labor of love
With a nod to disco diva Donna Summer, Texans work hard for the money.
A new study from personal finance website WalletHub puts Texas at No. 5 among the hardest-working states, down one spot from No. 4 in last year's study. Ahead of Texas are, in descending order, Alaska, North Dakota, Nebraska, and South Dakota.
To determine where Americans work the hardest, WalletHub compared the 50 states across 10 key indicators. Those factors include average number of workweek hours, share of workers with multiple jobs, and annual number of volunteer hours per resident.
Boosting Texas on this list is the state's average number of workweek hours. The Lone Star State ranks fourth in that category.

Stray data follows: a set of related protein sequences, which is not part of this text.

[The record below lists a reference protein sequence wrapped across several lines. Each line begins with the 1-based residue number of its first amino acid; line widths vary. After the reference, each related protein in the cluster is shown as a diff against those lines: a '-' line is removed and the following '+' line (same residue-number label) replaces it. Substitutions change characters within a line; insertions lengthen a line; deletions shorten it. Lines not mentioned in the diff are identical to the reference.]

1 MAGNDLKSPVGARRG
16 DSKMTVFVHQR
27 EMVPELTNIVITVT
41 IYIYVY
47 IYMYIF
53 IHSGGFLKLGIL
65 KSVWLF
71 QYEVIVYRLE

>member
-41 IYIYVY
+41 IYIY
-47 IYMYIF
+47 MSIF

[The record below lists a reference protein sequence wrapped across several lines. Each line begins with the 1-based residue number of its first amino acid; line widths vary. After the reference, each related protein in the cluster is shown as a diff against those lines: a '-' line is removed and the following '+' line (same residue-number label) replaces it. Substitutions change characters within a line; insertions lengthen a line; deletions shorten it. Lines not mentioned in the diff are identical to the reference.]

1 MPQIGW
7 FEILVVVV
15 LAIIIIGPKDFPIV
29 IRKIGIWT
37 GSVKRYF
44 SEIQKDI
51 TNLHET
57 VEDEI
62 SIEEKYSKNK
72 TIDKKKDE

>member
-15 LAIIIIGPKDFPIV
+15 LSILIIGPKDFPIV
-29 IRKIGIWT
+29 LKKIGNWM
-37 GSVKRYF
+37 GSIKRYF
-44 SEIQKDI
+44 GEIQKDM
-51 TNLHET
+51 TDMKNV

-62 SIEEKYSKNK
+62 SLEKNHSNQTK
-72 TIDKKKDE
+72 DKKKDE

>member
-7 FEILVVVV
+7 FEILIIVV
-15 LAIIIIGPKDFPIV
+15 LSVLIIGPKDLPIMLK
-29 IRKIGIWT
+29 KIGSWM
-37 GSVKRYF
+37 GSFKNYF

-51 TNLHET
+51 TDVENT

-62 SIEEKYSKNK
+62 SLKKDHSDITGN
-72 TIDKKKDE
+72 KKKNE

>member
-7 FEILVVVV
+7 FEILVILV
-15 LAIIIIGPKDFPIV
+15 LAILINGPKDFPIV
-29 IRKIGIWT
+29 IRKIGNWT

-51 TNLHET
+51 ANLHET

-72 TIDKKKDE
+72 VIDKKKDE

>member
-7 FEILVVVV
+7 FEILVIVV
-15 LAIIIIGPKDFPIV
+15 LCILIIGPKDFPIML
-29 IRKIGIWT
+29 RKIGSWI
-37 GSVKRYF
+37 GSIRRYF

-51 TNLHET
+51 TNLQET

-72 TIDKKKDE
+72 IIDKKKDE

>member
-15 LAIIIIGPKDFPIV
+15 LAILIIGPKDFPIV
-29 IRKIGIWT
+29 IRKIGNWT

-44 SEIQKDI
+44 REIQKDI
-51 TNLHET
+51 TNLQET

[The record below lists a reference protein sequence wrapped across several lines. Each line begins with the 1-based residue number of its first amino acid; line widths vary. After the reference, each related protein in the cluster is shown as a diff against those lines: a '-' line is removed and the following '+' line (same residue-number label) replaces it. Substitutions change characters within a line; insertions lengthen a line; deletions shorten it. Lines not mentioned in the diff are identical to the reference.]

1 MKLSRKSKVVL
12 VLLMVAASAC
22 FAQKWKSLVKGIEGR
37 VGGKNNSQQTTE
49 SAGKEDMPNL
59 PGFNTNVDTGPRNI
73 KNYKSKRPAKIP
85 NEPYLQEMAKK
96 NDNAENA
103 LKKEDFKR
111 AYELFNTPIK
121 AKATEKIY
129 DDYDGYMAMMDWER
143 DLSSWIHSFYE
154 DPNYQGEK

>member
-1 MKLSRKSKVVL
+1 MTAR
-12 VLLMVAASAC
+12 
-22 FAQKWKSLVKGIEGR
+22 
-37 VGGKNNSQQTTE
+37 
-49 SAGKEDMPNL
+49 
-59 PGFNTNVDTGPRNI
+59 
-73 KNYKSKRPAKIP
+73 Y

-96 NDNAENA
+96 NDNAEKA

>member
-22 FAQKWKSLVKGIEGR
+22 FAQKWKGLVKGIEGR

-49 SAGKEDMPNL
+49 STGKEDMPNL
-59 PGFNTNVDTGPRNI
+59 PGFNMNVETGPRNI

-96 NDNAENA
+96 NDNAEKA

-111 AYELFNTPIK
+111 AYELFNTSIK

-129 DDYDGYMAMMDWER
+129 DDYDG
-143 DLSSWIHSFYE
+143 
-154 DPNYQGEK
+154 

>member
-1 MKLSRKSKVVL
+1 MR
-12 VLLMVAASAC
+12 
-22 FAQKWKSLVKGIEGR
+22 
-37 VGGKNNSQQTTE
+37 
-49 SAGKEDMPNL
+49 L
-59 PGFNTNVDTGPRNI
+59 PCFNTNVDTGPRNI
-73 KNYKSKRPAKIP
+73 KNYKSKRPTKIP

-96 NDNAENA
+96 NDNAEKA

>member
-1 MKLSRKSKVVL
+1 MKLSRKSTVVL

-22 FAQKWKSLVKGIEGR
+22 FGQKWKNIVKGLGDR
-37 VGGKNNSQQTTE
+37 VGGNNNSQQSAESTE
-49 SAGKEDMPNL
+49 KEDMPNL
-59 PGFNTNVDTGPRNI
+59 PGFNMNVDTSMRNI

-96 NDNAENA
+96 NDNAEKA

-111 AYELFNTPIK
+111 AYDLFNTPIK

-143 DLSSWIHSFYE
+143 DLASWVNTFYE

Texas also ranks high for the following:
- Share of workers who leave vacation time unused (No. 11).
- Share of workers who are "engaged" (No. 5).
Texas ranks low for the share of workers with multiple jobs (No. 46) and the employment rate (No. 39).
More than 13.2 million Texans were employed in July in the state's civilian workforce, according to the U.S. Bureau of Labor Statistics. That month, the statewide unemployment rate stood at 6.2 percent. The civilian workforce includes people who are inmates, agricultural workers, and federal employees, but not those who are active-duty military personnel.
In July, Gov. Greg Abbott lauded the state's "young, growing, and skilled workforce" for helping forge a "diversified and resilient economy."
"The Texas economy is booming. Businesses are investing in the Lone Star State at a record pace because we've built a framework that allows free enterprise to flourish and hardworking Texans to prosper," Abbott said.
This article originally ran on CultureMap.